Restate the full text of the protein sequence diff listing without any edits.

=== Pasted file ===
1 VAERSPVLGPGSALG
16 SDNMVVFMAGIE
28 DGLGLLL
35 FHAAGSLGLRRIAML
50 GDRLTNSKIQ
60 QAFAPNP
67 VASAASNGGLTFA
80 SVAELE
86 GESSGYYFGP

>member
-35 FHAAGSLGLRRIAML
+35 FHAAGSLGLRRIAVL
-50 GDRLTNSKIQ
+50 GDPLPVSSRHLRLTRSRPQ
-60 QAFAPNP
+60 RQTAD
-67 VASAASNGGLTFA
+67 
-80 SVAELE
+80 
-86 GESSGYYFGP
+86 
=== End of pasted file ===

1 VAERSPVLGPGSALG
16 SDNMVVFMAGIE
28 DGLGLLL
35 FHAAGSLGLRRIAML
50 GDRLTNSKIQ
60 QAFAPNP
67 VASAASNGGLTFA
80 SVAELE
86 GESSGYYFGP

>member
-35 FHAAGSLGLRRIAML
+35 FHAAGSLGLRRIAVL
-50 GDRLTNSKIQ
+50 GDPLPVSSRHLRLTRSRPQ
-60 QAFAPNP
+60 RQTAD
-67 VASAASNGGLTFA
+67 
-80 SVAELE
+80 
-86 GESSGYYFGP
+86 